Ex-Network Rail boss says there was no sign of a crisis emerging
The former Network Rail boss, Sir David Higgins, has told the BBC there was "no indication of a crisis emerging" while he was running the company.
Network Rail was recently forced into an embarrassing admission that it can't deliver three huge modernisation projects on time or on budget.
Sir David, who was speaking exclusively to the BBC, ran Network Rail between 2011 and 2014.
He is now executive chairman of the High Speed 2 (HS2) project.
During the interview, he was also keen to back Network Rail's current boss, Mark Carne, describing him as "strong".
"We are highly supportive. Don't underestimate how difficult it is working on live railway," he said.
Sir David stressed that the massive cost overruns at Network Rail won't affect the budget of HS2. They are separate companies but both funded by the government.
HS2 "has a defined budget controlled by the Treasury", he told me. "There is no reason to confuse them."
What went wrong at Network Rail?
Network Rail has bitten off more than it can chew.
Having not electrified a big line for twenty-plus years, they agreed to electrify three at once. Two of those schemes, through the Midlands and across the Pennines, have since been "paused", while they concentrate on the third, beefing up the link between London and the South West of England and South Wales.
I have spoken to a large number of very senior people in the industry, people who don't want to go on the record (to be clear, I do not mean Sir David Higgins).
They were throwing punches everywhere. At Network Rail for misjudging the costs and staffing problems. At the regulator, who did warn of problems ahead but still agreed to the plans and the costs. And at the government, who plenty of people feel knew the scale of the problems before the election, something ministers vehemently deny.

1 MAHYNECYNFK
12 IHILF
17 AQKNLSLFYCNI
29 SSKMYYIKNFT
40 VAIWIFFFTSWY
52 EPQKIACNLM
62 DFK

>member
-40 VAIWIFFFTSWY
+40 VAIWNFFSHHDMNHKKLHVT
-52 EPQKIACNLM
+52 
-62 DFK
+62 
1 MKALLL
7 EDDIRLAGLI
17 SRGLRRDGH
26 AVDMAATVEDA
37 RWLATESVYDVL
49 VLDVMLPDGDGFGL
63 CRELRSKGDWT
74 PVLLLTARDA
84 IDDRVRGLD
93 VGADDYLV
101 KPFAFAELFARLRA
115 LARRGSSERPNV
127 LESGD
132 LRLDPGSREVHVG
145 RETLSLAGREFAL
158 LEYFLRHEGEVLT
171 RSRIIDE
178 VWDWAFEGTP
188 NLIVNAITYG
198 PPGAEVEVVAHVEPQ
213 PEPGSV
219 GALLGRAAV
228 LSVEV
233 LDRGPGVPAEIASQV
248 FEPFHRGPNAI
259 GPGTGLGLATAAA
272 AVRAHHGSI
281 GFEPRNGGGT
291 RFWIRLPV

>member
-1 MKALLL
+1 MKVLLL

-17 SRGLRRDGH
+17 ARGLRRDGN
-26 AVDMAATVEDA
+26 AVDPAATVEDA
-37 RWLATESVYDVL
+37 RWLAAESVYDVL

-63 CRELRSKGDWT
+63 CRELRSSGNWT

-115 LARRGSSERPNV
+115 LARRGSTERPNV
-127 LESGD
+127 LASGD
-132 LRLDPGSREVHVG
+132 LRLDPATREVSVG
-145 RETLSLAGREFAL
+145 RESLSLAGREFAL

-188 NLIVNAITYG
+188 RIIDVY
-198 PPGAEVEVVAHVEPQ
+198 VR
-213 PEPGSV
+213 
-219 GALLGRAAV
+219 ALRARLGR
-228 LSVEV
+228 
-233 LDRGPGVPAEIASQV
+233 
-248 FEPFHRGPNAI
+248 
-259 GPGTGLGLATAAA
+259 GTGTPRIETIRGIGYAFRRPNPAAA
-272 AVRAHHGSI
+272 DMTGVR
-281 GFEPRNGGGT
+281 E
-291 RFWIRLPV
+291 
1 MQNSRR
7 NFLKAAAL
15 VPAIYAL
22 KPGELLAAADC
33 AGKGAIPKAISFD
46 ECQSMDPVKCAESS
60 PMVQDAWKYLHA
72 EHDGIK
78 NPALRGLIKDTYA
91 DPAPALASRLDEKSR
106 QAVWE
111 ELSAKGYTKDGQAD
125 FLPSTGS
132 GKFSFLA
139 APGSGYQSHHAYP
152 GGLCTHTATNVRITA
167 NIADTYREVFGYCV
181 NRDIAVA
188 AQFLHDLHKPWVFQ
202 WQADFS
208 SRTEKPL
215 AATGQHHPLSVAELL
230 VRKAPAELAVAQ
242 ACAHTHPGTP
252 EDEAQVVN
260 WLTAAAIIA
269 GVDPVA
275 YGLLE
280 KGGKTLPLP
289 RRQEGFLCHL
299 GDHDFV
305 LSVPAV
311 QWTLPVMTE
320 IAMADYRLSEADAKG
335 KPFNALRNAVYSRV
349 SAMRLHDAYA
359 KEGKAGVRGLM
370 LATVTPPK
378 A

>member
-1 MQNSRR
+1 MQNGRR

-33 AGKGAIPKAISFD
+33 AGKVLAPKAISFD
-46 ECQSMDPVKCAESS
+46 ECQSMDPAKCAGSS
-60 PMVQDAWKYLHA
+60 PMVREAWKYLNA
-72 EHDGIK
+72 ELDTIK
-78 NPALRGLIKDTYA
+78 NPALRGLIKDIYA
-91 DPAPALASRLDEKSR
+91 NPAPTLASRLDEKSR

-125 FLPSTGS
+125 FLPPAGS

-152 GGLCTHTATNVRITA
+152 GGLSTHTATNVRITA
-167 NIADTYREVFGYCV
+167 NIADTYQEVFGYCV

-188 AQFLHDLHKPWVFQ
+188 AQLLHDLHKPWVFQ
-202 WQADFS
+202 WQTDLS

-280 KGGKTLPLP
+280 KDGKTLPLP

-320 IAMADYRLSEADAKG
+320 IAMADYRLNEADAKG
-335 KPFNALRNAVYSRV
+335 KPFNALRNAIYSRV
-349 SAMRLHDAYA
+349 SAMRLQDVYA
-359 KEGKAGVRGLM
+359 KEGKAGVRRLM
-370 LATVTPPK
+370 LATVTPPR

But a narrative emerged amongst several well placed people I spoke to.
A feeling that the board currently running Network Rail simply didn't have enough railway experience to see the problems looming on the horizon. There has been quite a "brain drain" of senior execs, I've been told.
"Everyone at the top has come in at the top, they haven't worked their way up". And there were suggestions that no-one was offering "practical counsel" to the new boss, an oil man, Mark Carne.
One person said to me, "I feel for Mark Carne, he's inherited something extremely challenging".
I asked Sir David if he felt there was a lack of relevant expertise at the top of his old company.
"I don't accept that", he told me. "I think that Peter [Hendy, the new chairman] and Mark Carne are a strong team, a supportive partner."
Another critical factor came last September, when Network Rail's finances, including its £38bn debt, were put onto the government's balance sheet. In the old days, the company might have borrowed more money from private investors, if the regulator approved, to see projects through.
One very experienced person suggested that, "ministers might turn a blind eye" to the extra costs, as long as the job got done.
Now all the money comes from the Treasury, a change which jointly restricts flexibility and increases scrutiny from politicians. It represents a "sea change" according to one person I spoke to.
This didn't happen overnight. Plans to spend a record amount of money on our railways began in September 2011. Everyone was involved - industry, Network Rail, the government, the regulator.
But even after years of negotiation, fundamental details haven't been worked out.
For example, are there enough specialist engineers to do the job? And how tricky will it be to make major changes to all those Victorian bridges and tunnels whilst still running trains on the line during the day?
Network Rail bought a purpose built, £45m factory train that was meant to put in 120 electrification piles a week. One experienced person told me the best he'd heard it manage was 30. Apparently, it can be quicker on some days, but it was meant to replace all those missing engineers and it hasn't worked as they hoped.
Sir David Higgins says there won't be similar issues with HS2 though. It's "very, very different", he told me. "For us, it's like trying to build a new motorway. Our electrification is very simple. They [Network Rail] are having to work out of hours, trying to modify track and bridges on the existing railway."
To be clear, Network Rail also does a lot of things right. The repairs after storms destroyed the line at Dawlish were phenomenal. They're balancing aged infrastructure with record growth, which is no mean feat.
So now we sit and wait for the new chair, Sir Peter Hendy, to report back in the autumn on what projects will actually go ahead, when, and how much they will cost.
The government's under a lot of pressure to prove its much vaunted plans for a "northern powerhouse", won't suffer as a result.